Most experts would agree that camel crickets are harmless but invasive. Harmless in that they do not bite humans and are not known to spread human pathogens or dangerous bacteria, but invasive in the way that they can damage the belongings and plants inside a home. But this is sort of a textbook answer. If you ask anyone who has ever battled camel crickets, they are far from harmless.
Camel crickets, also known as spider crickets, have a spider-like appearance because their legs rise up above their bodies. When they start to appear on the cold, hard walls inside a home, it can be quite disturbing, especially for a homeowner with a fear of spiders. What's worse, spider crickets have a defensive trait that causes them to leap directly at a creature they believe to be a threat. There are few people who think spider-like creatures leaping out of the darkness of their basement is harmless.
While camel crickets will usually stay in basements, utility rooms, bathrooms, and other locations with high humidity or hard walls, they can find themselves in common areas too. This is usually when we get a call to come have a look. It is no fun sitting on a camel cricket as you're about to relax and watch some television. And it is even less fun to roll over onto a camel cricket while you're in bed. We also get calls when camel crickets begin to feed on wallpaper or leave a large number of feces.
Camel crickets are an overwintering pest that will get into homes in the fall, lay eggs in early spring, and hatch those eggs in April. If you're dealing with camel crickets in the winter, you'll be dealing with even more camel crickets in spring.
Some camel crickets don't survive the winter. When they die, they can create an unpleasant odor inside a home. And, while we don't find this odor to be enjoyable, other pests do. It's like ringing the dinner bell. So, it is a good idea to deal with a camel cricket infestation, even if you don't consider them to be harmful. The pests that come to feed on them may be.
There is no quick way to arrest a camel cricket infestation but, if you want the fastest control of these insects, it is best to call a pest control professional. Getting rid of camel crickets isn't easy. These insects get into wall voids and other, hard-to-get-to, spaces. Extermination is a process that requires treatment, traps, and ongoing monitoring of pest pressures.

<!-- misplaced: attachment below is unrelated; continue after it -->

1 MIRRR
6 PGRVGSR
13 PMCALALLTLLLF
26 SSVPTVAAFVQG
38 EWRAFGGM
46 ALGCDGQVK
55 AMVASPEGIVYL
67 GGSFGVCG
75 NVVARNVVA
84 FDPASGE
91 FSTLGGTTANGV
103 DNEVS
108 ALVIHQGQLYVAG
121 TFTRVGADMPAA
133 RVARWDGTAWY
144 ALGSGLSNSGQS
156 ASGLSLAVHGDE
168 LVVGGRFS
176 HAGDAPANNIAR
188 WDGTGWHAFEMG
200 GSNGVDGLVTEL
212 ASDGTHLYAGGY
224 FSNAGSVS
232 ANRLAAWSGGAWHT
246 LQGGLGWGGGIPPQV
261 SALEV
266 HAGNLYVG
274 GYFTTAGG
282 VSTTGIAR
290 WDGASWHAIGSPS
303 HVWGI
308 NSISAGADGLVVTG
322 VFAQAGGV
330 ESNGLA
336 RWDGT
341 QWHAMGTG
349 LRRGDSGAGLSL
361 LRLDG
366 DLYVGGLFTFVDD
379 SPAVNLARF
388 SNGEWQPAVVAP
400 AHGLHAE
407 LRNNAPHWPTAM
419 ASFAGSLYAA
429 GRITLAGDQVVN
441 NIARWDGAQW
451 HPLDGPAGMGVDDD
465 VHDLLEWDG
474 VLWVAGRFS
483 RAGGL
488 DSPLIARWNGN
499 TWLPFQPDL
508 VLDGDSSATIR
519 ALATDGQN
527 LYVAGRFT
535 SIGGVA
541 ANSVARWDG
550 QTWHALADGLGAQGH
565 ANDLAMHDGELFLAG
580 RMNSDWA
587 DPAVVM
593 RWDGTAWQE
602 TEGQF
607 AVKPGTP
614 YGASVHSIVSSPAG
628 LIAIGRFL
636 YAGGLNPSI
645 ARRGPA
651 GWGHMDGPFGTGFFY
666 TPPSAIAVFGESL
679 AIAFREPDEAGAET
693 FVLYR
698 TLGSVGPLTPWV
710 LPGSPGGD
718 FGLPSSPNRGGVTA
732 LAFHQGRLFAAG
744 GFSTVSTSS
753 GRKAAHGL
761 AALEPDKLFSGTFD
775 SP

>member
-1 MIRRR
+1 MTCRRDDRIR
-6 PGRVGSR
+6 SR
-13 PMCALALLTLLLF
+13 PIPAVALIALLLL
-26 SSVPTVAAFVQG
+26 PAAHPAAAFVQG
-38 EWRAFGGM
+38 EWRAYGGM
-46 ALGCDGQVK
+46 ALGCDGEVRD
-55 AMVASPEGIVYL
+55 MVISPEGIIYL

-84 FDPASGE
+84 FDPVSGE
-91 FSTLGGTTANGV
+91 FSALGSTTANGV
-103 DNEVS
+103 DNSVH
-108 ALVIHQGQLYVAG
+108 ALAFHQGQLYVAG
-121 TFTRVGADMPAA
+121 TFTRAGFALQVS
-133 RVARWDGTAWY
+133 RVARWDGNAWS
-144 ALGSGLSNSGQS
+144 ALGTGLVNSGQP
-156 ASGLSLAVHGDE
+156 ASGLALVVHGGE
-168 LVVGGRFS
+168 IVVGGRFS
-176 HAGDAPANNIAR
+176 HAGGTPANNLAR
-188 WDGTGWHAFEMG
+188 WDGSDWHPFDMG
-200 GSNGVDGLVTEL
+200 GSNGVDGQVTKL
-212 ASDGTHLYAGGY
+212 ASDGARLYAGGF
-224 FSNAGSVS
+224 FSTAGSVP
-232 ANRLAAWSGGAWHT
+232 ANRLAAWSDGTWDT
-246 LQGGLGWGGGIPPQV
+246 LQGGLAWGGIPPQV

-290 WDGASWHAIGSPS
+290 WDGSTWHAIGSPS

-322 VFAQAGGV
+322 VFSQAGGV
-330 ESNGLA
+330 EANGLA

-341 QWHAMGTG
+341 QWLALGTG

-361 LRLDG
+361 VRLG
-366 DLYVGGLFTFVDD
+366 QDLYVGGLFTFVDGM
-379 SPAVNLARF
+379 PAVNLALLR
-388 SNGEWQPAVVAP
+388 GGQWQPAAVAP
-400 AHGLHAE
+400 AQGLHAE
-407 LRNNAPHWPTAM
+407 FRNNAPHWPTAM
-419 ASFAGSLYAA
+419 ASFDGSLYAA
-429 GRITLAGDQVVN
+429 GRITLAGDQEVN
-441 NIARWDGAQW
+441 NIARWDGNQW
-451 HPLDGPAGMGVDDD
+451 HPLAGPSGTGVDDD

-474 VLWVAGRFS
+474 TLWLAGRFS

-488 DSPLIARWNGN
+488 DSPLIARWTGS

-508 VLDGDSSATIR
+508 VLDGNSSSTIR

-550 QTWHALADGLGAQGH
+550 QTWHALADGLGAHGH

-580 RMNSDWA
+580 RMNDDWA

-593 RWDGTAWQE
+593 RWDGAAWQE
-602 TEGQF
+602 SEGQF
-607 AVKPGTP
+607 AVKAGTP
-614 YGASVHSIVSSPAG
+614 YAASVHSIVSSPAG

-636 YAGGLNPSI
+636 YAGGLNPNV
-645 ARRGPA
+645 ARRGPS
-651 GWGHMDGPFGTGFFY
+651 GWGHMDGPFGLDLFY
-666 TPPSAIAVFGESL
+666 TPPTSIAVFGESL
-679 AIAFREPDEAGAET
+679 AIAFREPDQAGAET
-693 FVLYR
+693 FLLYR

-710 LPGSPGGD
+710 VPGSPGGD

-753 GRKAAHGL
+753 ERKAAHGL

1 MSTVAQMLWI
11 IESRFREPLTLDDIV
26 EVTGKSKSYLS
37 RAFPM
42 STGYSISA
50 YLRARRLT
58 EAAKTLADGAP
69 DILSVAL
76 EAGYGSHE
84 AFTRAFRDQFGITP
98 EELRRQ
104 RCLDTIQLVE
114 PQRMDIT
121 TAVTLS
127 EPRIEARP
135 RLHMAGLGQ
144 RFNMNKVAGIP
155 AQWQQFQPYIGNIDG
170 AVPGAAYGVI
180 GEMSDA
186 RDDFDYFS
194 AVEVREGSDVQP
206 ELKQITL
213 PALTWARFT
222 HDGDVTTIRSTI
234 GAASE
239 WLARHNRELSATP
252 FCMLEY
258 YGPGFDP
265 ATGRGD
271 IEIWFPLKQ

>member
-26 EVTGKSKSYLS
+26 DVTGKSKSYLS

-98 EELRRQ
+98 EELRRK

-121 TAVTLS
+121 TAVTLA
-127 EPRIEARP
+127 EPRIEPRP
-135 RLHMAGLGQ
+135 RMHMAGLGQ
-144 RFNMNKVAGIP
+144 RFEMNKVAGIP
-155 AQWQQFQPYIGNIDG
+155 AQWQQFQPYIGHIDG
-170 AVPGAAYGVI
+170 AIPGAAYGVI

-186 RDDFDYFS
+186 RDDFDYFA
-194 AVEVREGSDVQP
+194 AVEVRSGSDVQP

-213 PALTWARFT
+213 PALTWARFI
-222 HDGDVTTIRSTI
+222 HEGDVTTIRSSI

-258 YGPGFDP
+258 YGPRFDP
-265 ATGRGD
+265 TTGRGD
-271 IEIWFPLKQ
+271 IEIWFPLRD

What Can A Homeowner Do About Camel Crickets?
If you already have camel crickets in your home, you will have some limited success if you:
Put dehumidifiers in rooms that have high humidity. This will drive these moisture-loving pests out.
Address any leaks or weeping pipes. Spider crickets need water to survive.
Create a clear zone of about 2 feet all the way around your home to reduce camel cricket populations outside. You can do this by raking leaves away, moving mulch back, removing weeds, moving woodpiles away, and eliminating hiding places.
Inspect your exterior walls and use a caulking gun to seal holes, gaps, and cracks.
Examine all of your screens and make sure they are in good working condition.
Cover foundation vents and other potential entry points.
While it is not possible to get rid of all the food sources in your home, cleaning up food particles, storing fruit in the fridge, and putting pet food down only during mealtimes can help to resist camel crickets.
Another way to deal with camel crickets is to have ongoing pest control service from a pest control company. At Parkway Pest Services, camel crickets are only one of 30 household pests we protect against. When you sign up for PestGuard or PestGuard+, it's like putting the shields up on your home.
Camel crickets may be "mostly" harmless but there are a lot of pests that can harm you, your family, your pets, your belongings, and your home. Ongoing pests service isn't something people only get for convenience. It is vital protection every home should have. Get yours today.